Outside the sky is a bruised, fast-moving grey and the wind is battering the garden. Through the kitchen window I watch the black and green of the elder tree thrashing and twisting. The hens are firmly in the henhouse. The wind whistles in the chimney and tugs at the doors. The old house hunkers down between the yew trees, its back to the shelter of the rock.
In another world a few days ago the sky was this colour:
There was a wind there too, the mistral blowing hard and cold from the North, but the colours were vivid and the light was strong. Hundreds of enthusiasts were re-enacting an assault on the castle at Les Baux. It was an extraordinary spectacle with horses and geese as well as soldiers and archers and peasants. In the audience were numbers of children also dressed in their chainmail or carrying their wooden swords. For a moment the lure of dressing up was strong and I would have loved to ride side saddle in medieval dress on a black horse if only I had a dress or a horse or could ride.
But by morning the mistral had blown away and the terrace was a warm and peaceful place for cats to snooze and lounge.
It was the end of September so beaches were empty and in the open spaces of the Camargue white horses dreamed in the sun.
I have always wanted to go to the Camargue and had not realised how close to it our friends now live. I suspect early autumn and spring or even winter might be the best times to see it, empty as it is intended to be, a landscape of dreams.
There is a surreal quality to Arles too, although it is a robust and practical place. Houses live cheek by jowl with the huge remains of the Roman amphitheatre. I am awed, admiring and occasionally repelled by the Romans. With what total singlemindedness they extended and subdued their vast empire. Here in Arles they were not so very far from home but in Chester near my home and even further north on Hadrian's wall they must have looked west and north into Wales and Scotland and shivered in the sleet.
But it is hard to imagine cold on a sunny day in Provence. By lunchtime it is warm enough to sit outside and spend a leisurely hour or so on two or three courses. There are cafes to sit in and squares to wander through.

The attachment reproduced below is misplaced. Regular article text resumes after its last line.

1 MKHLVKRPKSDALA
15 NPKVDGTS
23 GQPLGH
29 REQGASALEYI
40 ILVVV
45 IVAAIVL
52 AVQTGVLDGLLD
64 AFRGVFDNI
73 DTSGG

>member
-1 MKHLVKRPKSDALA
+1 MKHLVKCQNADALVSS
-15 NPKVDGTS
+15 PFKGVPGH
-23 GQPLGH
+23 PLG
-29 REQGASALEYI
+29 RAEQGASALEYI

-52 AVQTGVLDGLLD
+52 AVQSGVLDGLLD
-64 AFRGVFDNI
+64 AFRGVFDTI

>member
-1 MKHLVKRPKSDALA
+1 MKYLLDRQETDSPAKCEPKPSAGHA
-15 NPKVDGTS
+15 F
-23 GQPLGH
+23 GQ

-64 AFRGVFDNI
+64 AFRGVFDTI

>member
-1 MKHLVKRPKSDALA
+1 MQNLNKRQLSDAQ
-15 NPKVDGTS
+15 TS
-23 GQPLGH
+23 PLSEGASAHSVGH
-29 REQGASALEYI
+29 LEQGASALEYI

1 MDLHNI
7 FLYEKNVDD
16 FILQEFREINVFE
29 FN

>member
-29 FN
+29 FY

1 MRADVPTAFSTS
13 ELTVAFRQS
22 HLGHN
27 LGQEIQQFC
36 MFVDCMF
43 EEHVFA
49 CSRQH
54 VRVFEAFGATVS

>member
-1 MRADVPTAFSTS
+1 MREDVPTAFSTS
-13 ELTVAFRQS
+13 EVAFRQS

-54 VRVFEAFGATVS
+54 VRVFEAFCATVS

And there are markets. I love markets. I like my local market in Mold but nothing compares to the variety and beauty of continental food markets. In Les Halles there are fabulous stalls at every turn. The stall holders are friendly and welcoming too. If they are driven mad by visitors photographing their produce rather than buying it they don't let it show.
And after Arles, Avignon: grander, more beautiful, more polished and moneyed. Lunch in a family run restaurant that has been in the same ownership for thirty years and delivers beautiful, thoughtful food, day after day in gentle well kept surroundings. How do they do it, lunchtime and evening, day after day, week after week, year after year, all lovingly prepared and immaculately presented? I do love France.
After lunch we went to the Le Palais des Papes. The whole building breathed power and wealth. How amazing it must have been to the peasant in his soil floored hovel to see this building almost the size of a small town. I felt a bit of an overawed peasant myself. The power and the maleness of the papacy was crushing, portrait after masculine portrait, room after room full of money and business and prayer and power. It is a stunning spectacle and not for the first time I am glad to be a woman now in the twenty first century with my own power and choices.
And up on the roof, Avignon spreads out below you, with the wide curve of the Rhone and the narrow streets and wide squares. It is a place to explore and to wander and to get to know.
And in no time at all we were preparing to come home again. It felt as though we had been there both just for a few hours and for a week. Our friends have created a fabulous house, sitting high amongst the trees in Les Alpilles. It has clearly been a long hard road to get there but what a result - full of space and light and peace. It was wonderful to see it and so good to catch up with them. Now when I think of them I can imagine them in their new space, the new garden quietly putting down its roots around them.
And here at home there are snowdrops to be planted down by the dogwoods and my new grasses to settle in and apple cake to be made and work to do. It all looks impossibly green, the wind is dropping and it is almost time for lunch.